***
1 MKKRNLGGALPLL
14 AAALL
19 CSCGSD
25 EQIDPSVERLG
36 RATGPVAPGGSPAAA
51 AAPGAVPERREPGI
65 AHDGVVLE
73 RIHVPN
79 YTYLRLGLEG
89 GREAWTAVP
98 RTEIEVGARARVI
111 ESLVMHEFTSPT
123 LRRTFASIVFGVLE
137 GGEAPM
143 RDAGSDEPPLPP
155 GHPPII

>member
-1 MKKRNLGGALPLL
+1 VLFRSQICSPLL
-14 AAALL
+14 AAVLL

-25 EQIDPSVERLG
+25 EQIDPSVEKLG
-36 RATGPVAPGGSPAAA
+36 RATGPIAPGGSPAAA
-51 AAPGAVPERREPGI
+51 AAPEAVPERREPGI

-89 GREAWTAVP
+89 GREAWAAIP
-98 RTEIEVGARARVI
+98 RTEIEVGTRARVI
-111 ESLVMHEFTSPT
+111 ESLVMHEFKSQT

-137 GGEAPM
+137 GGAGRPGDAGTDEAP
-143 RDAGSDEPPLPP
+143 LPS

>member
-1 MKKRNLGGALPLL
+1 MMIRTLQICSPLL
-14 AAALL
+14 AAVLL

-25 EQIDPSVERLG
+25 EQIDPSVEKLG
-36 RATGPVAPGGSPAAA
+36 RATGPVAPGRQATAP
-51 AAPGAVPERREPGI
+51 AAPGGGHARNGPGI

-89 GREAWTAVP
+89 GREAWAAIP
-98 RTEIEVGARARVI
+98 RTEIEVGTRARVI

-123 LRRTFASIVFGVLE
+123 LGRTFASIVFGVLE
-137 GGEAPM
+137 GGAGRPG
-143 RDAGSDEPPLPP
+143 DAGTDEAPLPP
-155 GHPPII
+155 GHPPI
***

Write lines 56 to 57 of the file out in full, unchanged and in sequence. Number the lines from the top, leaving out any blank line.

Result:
+137 GGAGRPG
-143 RDAGSDEPPLPP